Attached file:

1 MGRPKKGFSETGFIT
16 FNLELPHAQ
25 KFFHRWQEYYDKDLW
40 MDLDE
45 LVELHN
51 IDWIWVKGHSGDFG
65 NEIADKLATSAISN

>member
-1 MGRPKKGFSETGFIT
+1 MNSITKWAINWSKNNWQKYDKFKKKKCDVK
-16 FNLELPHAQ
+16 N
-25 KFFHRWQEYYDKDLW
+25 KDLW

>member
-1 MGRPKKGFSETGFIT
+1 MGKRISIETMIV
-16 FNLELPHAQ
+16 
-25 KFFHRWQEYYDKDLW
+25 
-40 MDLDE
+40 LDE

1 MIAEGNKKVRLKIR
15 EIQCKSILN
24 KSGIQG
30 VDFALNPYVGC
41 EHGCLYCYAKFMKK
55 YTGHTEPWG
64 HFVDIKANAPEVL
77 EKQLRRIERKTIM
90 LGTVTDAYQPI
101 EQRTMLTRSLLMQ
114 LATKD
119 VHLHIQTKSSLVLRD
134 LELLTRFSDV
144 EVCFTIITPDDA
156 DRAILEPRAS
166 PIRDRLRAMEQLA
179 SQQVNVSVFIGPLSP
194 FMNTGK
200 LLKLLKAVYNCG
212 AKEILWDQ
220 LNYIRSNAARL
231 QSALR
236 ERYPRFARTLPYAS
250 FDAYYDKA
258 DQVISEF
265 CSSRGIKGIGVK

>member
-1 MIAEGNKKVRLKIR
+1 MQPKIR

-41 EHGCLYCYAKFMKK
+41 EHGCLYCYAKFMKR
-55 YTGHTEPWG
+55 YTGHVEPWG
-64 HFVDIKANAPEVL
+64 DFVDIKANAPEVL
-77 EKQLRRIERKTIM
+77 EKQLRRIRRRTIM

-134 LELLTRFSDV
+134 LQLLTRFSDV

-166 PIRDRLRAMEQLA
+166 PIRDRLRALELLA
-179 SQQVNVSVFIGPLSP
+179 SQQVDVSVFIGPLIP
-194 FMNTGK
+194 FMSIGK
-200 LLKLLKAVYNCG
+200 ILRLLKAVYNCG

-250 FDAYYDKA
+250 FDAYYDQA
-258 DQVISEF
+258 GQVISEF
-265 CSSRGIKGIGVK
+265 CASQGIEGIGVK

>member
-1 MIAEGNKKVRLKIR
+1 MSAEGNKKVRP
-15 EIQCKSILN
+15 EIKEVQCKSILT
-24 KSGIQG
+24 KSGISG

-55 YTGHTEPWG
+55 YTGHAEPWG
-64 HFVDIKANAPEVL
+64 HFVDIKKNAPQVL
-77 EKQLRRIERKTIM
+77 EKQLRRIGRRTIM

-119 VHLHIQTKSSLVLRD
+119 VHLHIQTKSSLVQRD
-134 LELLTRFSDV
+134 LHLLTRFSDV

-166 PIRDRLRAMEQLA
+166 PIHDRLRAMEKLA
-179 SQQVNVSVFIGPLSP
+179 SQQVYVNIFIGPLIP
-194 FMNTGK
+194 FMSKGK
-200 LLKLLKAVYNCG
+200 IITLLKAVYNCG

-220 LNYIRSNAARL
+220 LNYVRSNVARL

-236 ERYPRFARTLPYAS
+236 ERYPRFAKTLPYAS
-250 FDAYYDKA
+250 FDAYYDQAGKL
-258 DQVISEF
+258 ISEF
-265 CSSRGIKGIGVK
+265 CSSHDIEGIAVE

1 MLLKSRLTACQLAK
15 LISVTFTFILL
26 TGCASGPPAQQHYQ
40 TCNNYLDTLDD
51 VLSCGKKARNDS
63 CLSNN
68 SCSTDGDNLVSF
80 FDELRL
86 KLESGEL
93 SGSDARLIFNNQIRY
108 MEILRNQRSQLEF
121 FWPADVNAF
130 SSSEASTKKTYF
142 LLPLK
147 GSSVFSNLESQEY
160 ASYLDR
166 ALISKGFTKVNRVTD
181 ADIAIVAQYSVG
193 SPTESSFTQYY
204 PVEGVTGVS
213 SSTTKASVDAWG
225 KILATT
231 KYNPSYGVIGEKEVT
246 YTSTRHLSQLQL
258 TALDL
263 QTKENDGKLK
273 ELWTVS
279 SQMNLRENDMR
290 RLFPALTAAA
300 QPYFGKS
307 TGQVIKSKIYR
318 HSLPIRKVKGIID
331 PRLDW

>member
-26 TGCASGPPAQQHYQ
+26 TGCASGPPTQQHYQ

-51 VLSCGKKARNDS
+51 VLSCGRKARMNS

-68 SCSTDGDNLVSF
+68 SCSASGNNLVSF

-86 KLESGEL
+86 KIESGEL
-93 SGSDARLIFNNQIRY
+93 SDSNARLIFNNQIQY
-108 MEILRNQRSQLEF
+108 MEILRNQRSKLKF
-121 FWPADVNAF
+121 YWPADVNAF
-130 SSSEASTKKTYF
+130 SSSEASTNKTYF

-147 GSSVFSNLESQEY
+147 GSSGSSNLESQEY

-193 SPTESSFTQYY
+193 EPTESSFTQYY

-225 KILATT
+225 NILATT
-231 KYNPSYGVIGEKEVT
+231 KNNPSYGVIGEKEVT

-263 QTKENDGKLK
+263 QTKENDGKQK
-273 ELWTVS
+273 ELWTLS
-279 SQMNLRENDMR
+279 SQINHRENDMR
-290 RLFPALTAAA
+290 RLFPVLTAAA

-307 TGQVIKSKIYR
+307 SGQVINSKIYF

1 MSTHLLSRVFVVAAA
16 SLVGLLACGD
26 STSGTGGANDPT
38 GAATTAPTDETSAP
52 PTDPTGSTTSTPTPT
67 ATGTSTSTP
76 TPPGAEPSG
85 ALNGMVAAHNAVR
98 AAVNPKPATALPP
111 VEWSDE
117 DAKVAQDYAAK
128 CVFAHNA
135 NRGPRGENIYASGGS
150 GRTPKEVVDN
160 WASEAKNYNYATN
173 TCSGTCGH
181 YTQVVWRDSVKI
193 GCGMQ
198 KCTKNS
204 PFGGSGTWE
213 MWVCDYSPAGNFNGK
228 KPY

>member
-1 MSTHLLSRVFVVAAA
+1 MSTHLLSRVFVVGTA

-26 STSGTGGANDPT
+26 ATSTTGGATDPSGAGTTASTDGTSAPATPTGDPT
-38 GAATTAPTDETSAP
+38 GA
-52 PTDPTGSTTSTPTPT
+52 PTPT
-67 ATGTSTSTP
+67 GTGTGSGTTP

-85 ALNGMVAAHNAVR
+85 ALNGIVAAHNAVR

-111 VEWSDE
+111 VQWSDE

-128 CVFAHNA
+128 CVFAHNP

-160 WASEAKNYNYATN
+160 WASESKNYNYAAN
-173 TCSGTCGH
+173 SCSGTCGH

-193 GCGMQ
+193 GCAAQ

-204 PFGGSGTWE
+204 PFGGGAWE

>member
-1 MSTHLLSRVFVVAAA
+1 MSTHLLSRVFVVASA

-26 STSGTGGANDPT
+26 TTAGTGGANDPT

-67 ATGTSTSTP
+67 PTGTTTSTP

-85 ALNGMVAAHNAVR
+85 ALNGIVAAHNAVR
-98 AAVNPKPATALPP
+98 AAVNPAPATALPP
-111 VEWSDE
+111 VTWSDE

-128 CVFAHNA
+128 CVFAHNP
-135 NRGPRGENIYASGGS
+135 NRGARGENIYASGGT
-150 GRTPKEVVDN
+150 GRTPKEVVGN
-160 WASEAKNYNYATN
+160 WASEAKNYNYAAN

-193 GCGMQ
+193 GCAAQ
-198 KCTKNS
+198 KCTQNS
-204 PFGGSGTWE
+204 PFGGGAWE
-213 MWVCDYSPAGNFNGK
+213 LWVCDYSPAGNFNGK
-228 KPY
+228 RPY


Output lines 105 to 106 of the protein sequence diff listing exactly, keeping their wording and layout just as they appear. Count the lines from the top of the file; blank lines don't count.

+236 ERYPRFAKTLPYAS
-250 FDAYYDKA